Amy knows much more about intelligence and terrorism than I do, and her list of birthday gifts for the FBI is a sensible one, within limits. But the best present for the Bureau, the present that would really make the recipient better-off, would be relief from the counter-terror assignment, an assignment which is simply a lousy fit for the agency’s organizational culture.
Think about it this way: If someone asked you how to fashion a hair-dryer out of a bicycle, you could do it, with a little ingenuity.
* Attach playing-cards to the spokes of the front wheel with clothespins.
* Build a frame to convert the bike into a stationary bike.
* Have the person with wet hair stand next to the front wheel while someone else gets on the bike and pedals madly.
* Then the breeze created by the playing-cards will dry the hair: very, very slowly.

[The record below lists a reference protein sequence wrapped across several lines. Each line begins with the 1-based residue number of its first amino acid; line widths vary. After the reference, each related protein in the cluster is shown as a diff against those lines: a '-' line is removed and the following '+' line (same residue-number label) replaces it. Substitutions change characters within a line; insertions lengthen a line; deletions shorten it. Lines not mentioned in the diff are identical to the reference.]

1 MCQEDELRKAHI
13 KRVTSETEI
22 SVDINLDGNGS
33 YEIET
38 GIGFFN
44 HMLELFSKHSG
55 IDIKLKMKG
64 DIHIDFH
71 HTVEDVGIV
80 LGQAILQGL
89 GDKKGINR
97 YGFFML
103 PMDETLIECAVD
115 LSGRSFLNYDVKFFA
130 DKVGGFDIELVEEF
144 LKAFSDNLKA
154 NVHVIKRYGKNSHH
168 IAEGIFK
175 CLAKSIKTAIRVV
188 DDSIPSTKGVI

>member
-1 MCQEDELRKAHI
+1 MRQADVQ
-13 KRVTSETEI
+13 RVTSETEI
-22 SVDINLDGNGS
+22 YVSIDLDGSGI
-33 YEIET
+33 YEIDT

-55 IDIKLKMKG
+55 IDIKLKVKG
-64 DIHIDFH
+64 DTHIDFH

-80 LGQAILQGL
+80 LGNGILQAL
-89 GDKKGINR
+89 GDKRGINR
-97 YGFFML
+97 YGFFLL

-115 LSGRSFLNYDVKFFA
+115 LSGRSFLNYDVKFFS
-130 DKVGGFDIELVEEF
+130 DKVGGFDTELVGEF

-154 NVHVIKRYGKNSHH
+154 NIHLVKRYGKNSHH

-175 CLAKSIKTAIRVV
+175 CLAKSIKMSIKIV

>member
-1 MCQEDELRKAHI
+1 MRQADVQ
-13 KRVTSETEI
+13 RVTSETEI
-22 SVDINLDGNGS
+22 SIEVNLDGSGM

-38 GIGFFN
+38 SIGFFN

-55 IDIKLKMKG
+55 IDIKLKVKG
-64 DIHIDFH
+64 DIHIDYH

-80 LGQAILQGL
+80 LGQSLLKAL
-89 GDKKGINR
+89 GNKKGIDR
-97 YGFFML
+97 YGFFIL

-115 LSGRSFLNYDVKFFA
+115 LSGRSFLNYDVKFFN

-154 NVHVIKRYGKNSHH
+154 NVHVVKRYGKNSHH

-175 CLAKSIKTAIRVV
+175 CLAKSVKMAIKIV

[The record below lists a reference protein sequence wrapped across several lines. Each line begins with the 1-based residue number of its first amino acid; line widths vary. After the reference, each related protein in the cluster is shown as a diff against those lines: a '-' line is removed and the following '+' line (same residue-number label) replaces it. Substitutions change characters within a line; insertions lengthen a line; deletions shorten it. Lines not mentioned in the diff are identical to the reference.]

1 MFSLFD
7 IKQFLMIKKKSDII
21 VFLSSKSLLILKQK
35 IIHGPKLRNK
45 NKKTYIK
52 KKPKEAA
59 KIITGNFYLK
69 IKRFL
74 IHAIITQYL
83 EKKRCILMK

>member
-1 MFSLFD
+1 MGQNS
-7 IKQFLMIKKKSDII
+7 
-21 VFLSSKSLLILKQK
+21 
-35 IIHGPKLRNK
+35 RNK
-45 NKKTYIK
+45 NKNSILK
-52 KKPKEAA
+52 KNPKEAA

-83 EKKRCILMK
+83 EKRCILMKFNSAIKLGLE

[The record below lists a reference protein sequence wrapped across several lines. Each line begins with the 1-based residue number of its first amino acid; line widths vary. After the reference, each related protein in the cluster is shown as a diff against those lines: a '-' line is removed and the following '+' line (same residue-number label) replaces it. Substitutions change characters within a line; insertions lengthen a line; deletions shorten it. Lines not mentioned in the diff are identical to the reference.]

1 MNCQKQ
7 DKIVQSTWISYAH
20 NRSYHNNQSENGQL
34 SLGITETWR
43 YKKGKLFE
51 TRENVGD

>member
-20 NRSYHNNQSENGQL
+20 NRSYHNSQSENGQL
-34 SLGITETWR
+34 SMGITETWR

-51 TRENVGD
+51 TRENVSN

Or you could go out and buy a hairdryer, which would (1) dry hair more effectively; (2) not require the presence of a cyclist; and (3) free up the bike for use as transportation or for sport.
Amy’s post attempts to answer the question “What’s the best way to do a prevention-oriented, intelligence-intensive, foreign-culture-intensive job with a technologically backward, culturally insular organization devoted to making prosecutable cases about violations of Federal law?” And it’s not a bad answer to that question, as posed. But surely the right answer to that question must be “By using some other organization.” It’s a classic case of “If I were going there, I sure wouldn’t start from here.”
If we need an MI-5 — an counter-intelligence agency that also provides domestic security against foreign threats — let’s build one for the purpose, rather than trying to do the job “the FBI way,” which in this context will inevitably be the wrong way.